LIMA — Two Lima City Council committees met Thursday night to review two potential new ordinances. The first considered would give real estate developers another tool when considering historic preservations, and the second could help tamp down violence at large parties.
The first ordinance on council’s two-meeting Thursday night agenda acted as the first step in a process to ensure those looking to use historic preservation dollars are able to meet the necessary legal obligations. Community Development Director Susan Crotty explained to councilors that the ordinance, if passed, would label Lima as a “certified local government.”
Under the new designation, the city would need to set up a historic preservation board and appoint and approve board members, but such efforts would allow private citizens to use historic preservation dollars from the state and federal levels within city limits, effectively opening up a potential new revenue stream for developers of older properties.
Crotty said at least one developer is looking at the option, and the City of Lima would need to move quickly to check off the bureaucratic necessities that would allow the developer to apply for such funds by the end of March.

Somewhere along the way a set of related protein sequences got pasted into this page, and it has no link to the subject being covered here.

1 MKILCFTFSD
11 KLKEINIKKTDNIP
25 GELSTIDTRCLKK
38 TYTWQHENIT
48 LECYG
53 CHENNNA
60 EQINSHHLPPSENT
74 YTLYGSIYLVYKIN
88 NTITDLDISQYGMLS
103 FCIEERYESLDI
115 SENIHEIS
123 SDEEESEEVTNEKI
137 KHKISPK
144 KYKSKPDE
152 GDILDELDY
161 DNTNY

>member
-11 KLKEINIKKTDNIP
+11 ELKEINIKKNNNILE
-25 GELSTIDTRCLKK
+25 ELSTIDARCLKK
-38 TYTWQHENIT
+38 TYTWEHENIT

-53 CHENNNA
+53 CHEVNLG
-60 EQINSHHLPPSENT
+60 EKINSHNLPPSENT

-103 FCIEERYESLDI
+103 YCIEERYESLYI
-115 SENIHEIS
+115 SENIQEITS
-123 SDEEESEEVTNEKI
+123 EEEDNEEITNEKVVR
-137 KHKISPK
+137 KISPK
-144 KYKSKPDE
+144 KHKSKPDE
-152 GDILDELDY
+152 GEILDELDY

To do so, Lima City Council will have to pass the ordinance during its next meeting Monday, Feb. 24.
The second ordinance considered by councilors on Thursday would create a special gathering permit similar to one used in Chattanooga, Tennessee, if approved. Essentially, the legal framework under consideration would require that anyone holding a gathering with over 50 people at a commercial venue apply for a permit with the city detailing the hours, location and number of attendees. That way, if police officers are required to respond to that location, or if there are neighborhood complaints, the city would have some sort of legal language to lean on to either shut down the party, or enough information to deploy the correct police response if a gathering turns violent.
“We’re making it safe to have those parties,” Councilor Derry Glenn said. “This is something we’re doing for safety reasons because in the past we’ve seen what happened.”
Councilors explained the need for such an ordinance by highlighting an Independence Day shooting at the former UAW Hall in 2018. At the time, a number of victims were shot and one 23-year-old man, Carrington Lott, was killed when shots were fired inside. Upon arrival with a limited number of men, police officers were ill-equipped to deal with a party with over a hundred attendees.
“We can’t just wait,” Councilor Jamie Dixon said. “We have to look at it if it’s on our doorstep, and right now, it’s on the doorstep of the City of Lima. We have to do something about it.”
Councilors asked the city’s law department to draft the necessary legislation. Councilors also requested that the city takes into consideration the fine structure with the understanding that the resulting ordinance should have some sort of “teeth” if someone fails to file the necessary paperwork and is found out.
Reach Josh Ellerbrock at 567-242-0398.